Advanced Accelerator Applications completes €40M capital increase

Advanced Accelerator Applications (AAA), an international leader in diagnostic nuclear medicine, has completed a capital increase of €40 million, which will help fund expansion plans and finance clinical trials of its promising portfolio of Radio Metabolic Therapy and diagnostic products.

The fundraising was subscribed by existing and new shareholders, including private investors and pharmaceutical companies. New shareholders include the leading Italian biopharmaceutical company Dompé, which has acquired a 7.7% stake in AAA. Mr. Eugenio Aringhieri, CEO of Dompé Group, was elected by AAA shareholders on June 28, 2011 to the company's Board.

Following the capital increase, the number of shareholders in AAA has risen to 116 from 88. Since its foundation in 2002 as a spin-off from the European Organization for Nuclear Research (CERN) AAA has raised more than €74 million to finance the construction of its laboratories and its R&D activities. The company has been profitable since 2006.

AAA develops and commercializes innovative diagnostic and therapeutic applications and products. Its main research focus is on molecular imaging and personalized medicines for the treatment of diseases including cancer. It is today a European leader in the production and commercialization of PET (Positron Emission Tomography) and SPECT (Single Photon Emission Computed Tomography) products, with 11 production and R&D facilities in France, Italy, Switzerland, Spain and the USA.

In addition to funding further expansion of its international network of production sites, AAA has a growing portfolio of Radio Metabolic Therapy products, including Lutathera®, which is in clinical trials for the diagnosis and treatment of Gastro-Entero-Pancreatic Neuro Endocrine Tumours (GEPNETs). Lutathera® has orphan drug status and has already been used in thousands of patients by specialist clinicians with significant results. AAA is now taking Lutathera® through the full development and regulatory process, with market approvals in the US and Europe expected in 2016. Lutathera® was acquired in June 2010 when AAA bought BioSynthema, a molecular nuclear medicine research company based in St. Louis, Missouri, USA.

In 2010, AAA announced an investment of up to US$6 million in the Canadian company Atreus in order to enable it to move its leading SPECT diagnostic product Annexin V-128 for rheumatoid arthritis into phase II trials. Annexin, labelled with Technetium-99m, can highlight cellular apoptosis and necrosis, which is associated with a wide range of serious conditions including RA, Crohn's disease, Alzheimer's disease and acute myocardial infarction. It can also evaluate the response to treatment for lymphoma and lung cancer.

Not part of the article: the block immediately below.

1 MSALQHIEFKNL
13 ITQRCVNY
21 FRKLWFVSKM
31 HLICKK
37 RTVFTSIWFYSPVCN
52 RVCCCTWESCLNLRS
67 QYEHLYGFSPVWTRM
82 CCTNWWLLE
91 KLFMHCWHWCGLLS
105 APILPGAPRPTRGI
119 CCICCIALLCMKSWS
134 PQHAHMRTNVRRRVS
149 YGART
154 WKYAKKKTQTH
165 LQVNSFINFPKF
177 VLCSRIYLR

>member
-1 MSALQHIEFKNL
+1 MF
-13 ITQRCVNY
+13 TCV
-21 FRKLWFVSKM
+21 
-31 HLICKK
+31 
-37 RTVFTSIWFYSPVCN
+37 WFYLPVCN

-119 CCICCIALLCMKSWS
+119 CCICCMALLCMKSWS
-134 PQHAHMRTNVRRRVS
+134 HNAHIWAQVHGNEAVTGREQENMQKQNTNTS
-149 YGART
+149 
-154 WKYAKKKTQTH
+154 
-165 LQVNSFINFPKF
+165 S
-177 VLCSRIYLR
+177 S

Stefano Buono, CEO of AAA, commented, "We were delighted by the strong support for our latest financing from current and new shareholders. The money raised will help us to accelerate our international growth and finance the development of our promising product pipeline, including Lutathera®. We will also continue to seek complementary acquisitions which will enable us to achieve our goal of making AAA the leading global company in the field of innovative Radio Metabolic Therapy products. We welcome Eugenio Aringhieri to the Board of AAA. His industry insights and his experience of working with pharmaceutical and biotech companies will be of great value to us as we continue to execute our strategy."

"In line with its mission, Dompé has decided to support AAA, which is a dynamic company on the therapeutic innovation side", Mr Eugenio Aringhieri, CEO of Gruppo Dompé stated. "In the current pharmaceutical environment, change is determined by the companies that can take the lead and the risk of re-thinking the reference paradigms and monitor the ‘hot areas' of research. One of these areas is Personalized Medicine, especially if we consider that the new paradigm of pharmaceutical research will be based on a far more focused and personalized approach, which will allow us to offer future generations the possibility of treatments which were previously unthinkable."

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